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Well, I see at least one choice you have. Since it's probably a lazy lifter or collapsed lifter, you should narrow it down to which cylinder it is and then just replace both intake and exhaust lifters cause it would be difficult from there to determine which it is.
There probably only cost like $4 each.
Now, to narrow it down, perform a cylinder balance test to determine after killing each cylinder makes the noise change in pitch or get lessor or even go away.
Now depending on what year,make,model and engine this is there are 3 ways I know of to perform this balance test. One is with a scan tool that has this function. The second is disconnecting each fuel injector electrical plug and the other is pulling off each spark plug wire. Depending on which, I will let you know how. Now I need to know the year,make,model and engine.
97 Dodge Ram 1500 4X4 318/5.2L
1997 Dodge RAM 1500 1/2 ton 4WD 8 Cylinders vin Y 5.2L MFI.
I assume this isn't the vin T 5.2L, natural gas.
Ok, this is a MFI, so unless you can easily get to the fuel injector wires or have scan tool with that function, the best bet is the spark plug wire method. Instead of trying to unplug the spark plug wires themselves and possibly getting shocked I might recommend this method, since it does have a distributor.
First of all you will need a 12-volt test light and about 8-12 inches of neoprene vacuum hose. The vacuum hose will conduct electricity cause it is carbon based, use an ohmmeter if you are not sure and see if the vacuum hose you have will conduct.Now, cut off the same # XXXXX cylinders you have in small equal lengths of the vacuum hose. 2-3 inches will do fine. The small diameter kind like to carburetors, etc will work as long as they fit over the distributor cap tower connection.Now, mark all your spark plug wires at the cap or coil pack and remove them all. Put those short pieces of vacuum hose on the distributor cap or coil pack connections and shove the other end of the vacuum hose into the spark plug wire boot until it makes a good connection.Now connect your 12-volt test ground clip to a ground and start the vehicle. With the engine running touch the 12-volt test light to each of the vacuum hose 1 at a time and listen for the cylinder to short out and die and drop in r.p.m. and the ticking noise to quiet or change in pitch.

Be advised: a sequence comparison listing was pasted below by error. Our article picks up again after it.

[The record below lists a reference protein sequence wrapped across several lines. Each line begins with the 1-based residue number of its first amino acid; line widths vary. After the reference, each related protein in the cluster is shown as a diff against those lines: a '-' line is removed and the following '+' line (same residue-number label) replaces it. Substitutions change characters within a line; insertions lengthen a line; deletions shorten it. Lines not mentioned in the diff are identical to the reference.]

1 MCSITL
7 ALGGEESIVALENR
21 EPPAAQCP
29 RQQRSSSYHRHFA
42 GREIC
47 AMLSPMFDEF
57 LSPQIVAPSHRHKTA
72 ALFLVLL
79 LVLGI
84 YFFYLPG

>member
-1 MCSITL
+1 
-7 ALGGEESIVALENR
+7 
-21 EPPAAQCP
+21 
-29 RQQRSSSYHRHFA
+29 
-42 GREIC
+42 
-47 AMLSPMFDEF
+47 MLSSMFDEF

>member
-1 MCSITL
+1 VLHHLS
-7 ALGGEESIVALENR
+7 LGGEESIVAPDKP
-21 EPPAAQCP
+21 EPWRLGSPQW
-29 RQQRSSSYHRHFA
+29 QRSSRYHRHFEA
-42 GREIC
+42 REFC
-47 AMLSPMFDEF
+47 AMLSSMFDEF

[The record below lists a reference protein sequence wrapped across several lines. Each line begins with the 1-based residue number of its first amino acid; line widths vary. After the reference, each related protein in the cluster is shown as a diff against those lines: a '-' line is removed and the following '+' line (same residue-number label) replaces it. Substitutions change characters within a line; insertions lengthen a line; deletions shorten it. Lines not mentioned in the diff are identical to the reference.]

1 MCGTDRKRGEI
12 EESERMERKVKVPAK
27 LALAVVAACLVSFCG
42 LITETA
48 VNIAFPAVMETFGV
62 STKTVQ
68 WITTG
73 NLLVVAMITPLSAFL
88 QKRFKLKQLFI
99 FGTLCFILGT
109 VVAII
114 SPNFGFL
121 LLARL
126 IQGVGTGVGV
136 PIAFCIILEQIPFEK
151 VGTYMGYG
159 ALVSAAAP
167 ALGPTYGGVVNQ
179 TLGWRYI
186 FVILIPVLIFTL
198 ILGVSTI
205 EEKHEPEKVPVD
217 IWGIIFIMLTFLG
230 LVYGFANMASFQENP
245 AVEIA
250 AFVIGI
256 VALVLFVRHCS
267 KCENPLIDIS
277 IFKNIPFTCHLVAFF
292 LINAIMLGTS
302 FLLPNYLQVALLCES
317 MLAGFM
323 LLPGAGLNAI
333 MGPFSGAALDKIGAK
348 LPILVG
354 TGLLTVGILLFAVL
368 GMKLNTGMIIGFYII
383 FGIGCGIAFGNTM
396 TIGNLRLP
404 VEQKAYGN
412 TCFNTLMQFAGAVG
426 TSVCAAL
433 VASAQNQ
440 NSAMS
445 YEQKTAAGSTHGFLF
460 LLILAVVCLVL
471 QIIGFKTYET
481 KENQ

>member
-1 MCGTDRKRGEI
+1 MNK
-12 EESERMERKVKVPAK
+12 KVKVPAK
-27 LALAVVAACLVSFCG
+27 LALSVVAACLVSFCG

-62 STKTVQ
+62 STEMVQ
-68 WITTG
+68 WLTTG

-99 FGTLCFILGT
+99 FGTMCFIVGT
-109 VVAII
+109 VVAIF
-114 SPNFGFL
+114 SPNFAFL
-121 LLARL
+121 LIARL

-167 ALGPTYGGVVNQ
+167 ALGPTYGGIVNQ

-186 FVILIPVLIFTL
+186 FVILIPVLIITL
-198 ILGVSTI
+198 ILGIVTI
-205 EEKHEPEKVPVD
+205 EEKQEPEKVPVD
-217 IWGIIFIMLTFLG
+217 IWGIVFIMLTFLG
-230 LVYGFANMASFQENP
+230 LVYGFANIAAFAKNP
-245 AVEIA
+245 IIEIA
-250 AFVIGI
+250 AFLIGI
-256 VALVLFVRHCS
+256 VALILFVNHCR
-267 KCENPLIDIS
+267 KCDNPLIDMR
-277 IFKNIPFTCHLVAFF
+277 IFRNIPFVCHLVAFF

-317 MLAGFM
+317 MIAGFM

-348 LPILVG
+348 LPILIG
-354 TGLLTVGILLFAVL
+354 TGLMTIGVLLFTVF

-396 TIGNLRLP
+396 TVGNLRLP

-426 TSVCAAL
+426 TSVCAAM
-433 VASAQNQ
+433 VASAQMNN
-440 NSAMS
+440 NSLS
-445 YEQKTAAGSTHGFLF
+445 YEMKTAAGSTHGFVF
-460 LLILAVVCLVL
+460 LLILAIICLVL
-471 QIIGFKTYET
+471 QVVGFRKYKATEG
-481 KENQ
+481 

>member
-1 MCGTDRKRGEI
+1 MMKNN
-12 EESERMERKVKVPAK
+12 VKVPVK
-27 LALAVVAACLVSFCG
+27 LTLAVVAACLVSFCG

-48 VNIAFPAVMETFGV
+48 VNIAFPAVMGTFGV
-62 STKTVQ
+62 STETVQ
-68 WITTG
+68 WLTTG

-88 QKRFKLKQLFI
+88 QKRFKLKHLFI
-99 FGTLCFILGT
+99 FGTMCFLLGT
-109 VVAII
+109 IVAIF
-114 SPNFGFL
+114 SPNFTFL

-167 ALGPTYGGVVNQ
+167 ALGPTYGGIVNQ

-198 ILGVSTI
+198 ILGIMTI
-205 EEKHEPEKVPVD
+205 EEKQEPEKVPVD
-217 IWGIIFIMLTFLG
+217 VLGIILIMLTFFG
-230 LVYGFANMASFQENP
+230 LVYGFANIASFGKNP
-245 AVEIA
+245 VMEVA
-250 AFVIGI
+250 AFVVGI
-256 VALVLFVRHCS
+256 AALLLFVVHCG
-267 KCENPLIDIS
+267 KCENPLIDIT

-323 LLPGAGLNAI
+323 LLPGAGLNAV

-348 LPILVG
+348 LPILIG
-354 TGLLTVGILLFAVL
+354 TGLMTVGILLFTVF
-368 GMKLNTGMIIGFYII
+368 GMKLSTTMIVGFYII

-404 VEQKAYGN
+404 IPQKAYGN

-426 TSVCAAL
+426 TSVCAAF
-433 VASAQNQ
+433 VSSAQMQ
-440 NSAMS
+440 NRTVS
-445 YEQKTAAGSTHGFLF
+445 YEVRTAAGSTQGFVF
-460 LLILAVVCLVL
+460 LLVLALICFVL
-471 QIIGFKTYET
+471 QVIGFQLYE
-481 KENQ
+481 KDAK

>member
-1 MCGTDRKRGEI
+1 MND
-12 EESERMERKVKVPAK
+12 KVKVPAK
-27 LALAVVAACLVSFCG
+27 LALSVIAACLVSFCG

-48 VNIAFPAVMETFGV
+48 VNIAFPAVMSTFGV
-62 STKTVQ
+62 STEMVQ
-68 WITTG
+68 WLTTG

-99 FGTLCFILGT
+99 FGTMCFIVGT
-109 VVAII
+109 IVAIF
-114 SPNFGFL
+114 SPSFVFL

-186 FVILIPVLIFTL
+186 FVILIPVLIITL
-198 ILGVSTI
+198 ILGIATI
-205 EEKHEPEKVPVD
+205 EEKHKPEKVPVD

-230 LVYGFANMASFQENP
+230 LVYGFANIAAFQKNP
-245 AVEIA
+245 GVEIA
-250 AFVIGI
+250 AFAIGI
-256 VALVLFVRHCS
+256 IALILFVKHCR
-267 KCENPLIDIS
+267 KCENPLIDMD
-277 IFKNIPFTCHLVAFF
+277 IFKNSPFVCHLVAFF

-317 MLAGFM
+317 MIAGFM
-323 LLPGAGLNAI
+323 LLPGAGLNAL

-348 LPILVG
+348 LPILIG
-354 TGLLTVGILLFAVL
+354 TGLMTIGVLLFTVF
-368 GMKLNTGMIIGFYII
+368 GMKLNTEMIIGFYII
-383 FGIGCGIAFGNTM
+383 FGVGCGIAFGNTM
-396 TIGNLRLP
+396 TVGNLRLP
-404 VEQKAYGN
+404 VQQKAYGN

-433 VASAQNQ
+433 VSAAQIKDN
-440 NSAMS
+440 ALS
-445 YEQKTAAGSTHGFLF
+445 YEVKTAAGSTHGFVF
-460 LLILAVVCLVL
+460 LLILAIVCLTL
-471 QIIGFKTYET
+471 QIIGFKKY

These are hydraulic lifters, so they are a bit more expensive than the flat tappet ones.
Autozone has them for $10.99 each.
Good answer but two things, I can't hear at idle nor could the guy that did my last State Inspection even after he revved it up in Park and Neutral , would it be more audible with the valve cover off, and also if I'm stopped for a minute or so for the light to change and start off it doesn't do it. This is why I also believe that it's a lifter leaking down. Just trying to come up with the best way to figure out which one. Thanks...Don
You could remove the valve cover. Are you positive which bank it is? Perhaps purchasing an inexpensive mechanics stethoscope or holding a long screwdriver in your fist and up to your ear while holding the metal end on the valve cover might help. If you chose to remove the valve cover, i would buy some splash clips, so motor oil doesn't splash all over the place.
Here is an example of the rocker arm splash clips. They fit over the rocker arm covering the oil hole in the pushrod, http://www.jegs.com/i/Mr.+Gasket/720/1015/10002/-1?CAWELAID=1710893356&catargetid=1784155608&cadevice=c&&cagpspn=pla&gclid=CJHD_fqW77oCFS4aOgodQGsA6w
Here is a stethoscope at Harbor Freight for $3.99, http://www.harborfreight.com/mechanics-stethoscope-41966.html
Oh one more thing Mike, with the windows up and the A/C on, you can't hear it. I was talking to a Tech one day about this , it's been on going for about a year and a half and he say's to me after describing all of this to him , You're a Pilot aren't you and I was busted... Yea I'm always listening for things, I don't like funny motor noises at 8000 ft. or 2 ft....Don
It is on the driver side only, I'm I right to assume that it is pumping up at the light and then leaking down under load, that's why I don't hear it at idle.
Perhaps. If you can at least hear it while under the hood, while listening with either the stethoscope and whatever, you could bend up a piece of paper or match-pack and place it under the throttle stop to keep the engine running at a constant rpm or just have someone in the vehicle doing it or place a stick on the gas pedal and place the other end on the seat and use the seat adjuster to keep the rpm constant.
I know something else to try to determine if it is a lifter at all. Try a pint of STP or straight 50 weight oil in the engine. STP and 50 weight oil is some thick stuff and it quiets down the noise at all, rest assured it is most likely a lifter.
Roger that, thanks Mike you are the first to recommend a few to try, good stuff. Again Thanks...Don